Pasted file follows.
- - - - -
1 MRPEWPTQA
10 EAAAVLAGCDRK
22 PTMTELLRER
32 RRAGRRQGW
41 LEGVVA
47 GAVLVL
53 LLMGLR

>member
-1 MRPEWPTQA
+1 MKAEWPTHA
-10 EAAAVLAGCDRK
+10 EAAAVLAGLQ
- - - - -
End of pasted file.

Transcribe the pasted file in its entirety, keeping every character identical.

1 MRPEWPTQA
10 EAAAVLAGCDRK
22 PTMTELLRER
32 RRAGRRQGW
41 LEGVVA
47 GAVLVL
53 LLMGLR

>member
-1 MRPEWPTQA
+1 MKAEWPTHA
-10 EAAAVLAGCDRK
+10 EAAAVLAGLQ